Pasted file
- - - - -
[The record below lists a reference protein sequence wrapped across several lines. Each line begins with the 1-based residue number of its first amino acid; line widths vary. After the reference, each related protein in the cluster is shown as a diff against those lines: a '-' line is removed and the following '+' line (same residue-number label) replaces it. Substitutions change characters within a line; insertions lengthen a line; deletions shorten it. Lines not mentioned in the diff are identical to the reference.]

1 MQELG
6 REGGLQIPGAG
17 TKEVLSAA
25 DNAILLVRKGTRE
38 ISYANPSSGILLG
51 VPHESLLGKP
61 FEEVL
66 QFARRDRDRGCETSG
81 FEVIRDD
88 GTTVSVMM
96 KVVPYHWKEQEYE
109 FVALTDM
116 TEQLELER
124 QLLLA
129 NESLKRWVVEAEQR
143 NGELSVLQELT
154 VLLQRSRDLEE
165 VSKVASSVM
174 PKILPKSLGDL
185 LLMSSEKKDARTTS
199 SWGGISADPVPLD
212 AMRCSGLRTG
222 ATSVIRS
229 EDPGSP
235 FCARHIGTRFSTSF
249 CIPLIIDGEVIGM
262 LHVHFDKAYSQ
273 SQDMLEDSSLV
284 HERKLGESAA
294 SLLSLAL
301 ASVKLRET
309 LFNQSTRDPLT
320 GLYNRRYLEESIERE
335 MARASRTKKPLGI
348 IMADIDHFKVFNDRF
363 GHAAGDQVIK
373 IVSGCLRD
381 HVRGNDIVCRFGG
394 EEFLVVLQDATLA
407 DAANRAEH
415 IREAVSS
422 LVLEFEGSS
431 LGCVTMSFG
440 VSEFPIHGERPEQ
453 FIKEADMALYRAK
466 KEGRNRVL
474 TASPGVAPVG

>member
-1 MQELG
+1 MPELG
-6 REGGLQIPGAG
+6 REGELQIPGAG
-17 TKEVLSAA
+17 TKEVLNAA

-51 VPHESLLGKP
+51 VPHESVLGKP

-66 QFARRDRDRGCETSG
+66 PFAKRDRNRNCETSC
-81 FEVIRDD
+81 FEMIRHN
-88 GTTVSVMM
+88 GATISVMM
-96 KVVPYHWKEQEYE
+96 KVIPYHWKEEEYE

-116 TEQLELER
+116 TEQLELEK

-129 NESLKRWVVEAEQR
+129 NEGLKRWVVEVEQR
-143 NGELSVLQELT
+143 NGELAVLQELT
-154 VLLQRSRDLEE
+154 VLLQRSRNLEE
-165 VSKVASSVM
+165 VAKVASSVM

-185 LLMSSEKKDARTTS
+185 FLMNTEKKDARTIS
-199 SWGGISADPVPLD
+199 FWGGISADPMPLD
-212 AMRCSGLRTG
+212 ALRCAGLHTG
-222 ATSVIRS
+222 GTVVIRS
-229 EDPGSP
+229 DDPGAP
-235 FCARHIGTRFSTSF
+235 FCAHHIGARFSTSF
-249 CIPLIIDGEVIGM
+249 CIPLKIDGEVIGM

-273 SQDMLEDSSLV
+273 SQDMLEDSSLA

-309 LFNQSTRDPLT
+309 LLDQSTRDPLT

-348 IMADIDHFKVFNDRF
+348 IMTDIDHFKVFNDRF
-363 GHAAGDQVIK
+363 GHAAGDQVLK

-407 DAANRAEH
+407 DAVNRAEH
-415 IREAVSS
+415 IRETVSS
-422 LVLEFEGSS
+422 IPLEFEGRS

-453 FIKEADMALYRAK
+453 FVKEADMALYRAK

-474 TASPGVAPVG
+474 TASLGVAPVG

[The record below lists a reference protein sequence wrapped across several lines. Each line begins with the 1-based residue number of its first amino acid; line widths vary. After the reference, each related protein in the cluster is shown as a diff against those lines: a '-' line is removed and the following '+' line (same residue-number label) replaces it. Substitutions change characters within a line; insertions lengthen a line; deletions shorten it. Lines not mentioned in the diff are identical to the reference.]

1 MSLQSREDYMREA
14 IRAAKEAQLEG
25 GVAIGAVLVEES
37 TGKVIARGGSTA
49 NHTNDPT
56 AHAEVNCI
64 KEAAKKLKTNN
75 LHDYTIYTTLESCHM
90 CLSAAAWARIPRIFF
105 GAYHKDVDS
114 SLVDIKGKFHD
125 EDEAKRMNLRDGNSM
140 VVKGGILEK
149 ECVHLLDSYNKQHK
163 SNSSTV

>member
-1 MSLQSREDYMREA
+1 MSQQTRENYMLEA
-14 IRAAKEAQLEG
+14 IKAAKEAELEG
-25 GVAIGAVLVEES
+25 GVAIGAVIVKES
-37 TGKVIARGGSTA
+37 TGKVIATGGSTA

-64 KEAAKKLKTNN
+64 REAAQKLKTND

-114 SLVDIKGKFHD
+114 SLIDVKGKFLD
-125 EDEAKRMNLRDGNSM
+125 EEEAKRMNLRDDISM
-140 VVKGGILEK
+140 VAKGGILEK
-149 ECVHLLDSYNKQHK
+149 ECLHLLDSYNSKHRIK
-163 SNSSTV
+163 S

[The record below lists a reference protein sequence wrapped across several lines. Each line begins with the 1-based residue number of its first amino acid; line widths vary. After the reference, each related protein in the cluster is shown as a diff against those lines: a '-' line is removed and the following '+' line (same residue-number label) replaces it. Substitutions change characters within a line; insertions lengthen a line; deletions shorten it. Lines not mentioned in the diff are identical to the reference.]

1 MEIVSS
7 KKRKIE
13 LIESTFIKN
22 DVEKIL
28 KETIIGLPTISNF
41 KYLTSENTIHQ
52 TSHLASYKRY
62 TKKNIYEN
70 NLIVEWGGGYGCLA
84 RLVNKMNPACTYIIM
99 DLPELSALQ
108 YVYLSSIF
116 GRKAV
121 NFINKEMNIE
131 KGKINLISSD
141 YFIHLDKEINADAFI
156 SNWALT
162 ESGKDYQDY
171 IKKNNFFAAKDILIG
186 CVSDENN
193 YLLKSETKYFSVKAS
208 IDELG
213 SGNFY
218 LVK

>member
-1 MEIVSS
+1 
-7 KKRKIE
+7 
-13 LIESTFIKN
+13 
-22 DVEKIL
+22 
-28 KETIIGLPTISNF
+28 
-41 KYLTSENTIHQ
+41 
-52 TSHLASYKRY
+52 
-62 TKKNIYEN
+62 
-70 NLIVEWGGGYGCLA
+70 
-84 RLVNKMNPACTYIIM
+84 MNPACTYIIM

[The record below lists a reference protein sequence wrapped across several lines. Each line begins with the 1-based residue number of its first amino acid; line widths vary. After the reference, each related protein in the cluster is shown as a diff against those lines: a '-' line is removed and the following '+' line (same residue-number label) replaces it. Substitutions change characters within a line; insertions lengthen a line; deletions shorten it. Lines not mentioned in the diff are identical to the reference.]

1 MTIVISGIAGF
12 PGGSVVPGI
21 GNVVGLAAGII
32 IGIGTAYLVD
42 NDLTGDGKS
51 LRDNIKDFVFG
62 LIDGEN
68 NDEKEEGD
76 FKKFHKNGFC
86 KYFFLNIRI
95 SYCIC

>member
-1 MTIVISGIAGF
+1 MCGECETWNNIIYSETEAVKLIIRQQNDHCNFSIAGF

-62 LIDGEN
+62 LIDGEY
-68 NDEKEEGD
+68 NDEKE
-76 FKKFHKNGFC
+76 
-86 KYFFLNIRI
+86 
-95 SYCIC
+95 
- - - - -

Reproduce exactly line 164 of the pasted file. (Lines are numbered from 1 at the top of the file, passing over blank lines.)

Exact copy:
171 IKKNNFFAAKDILIG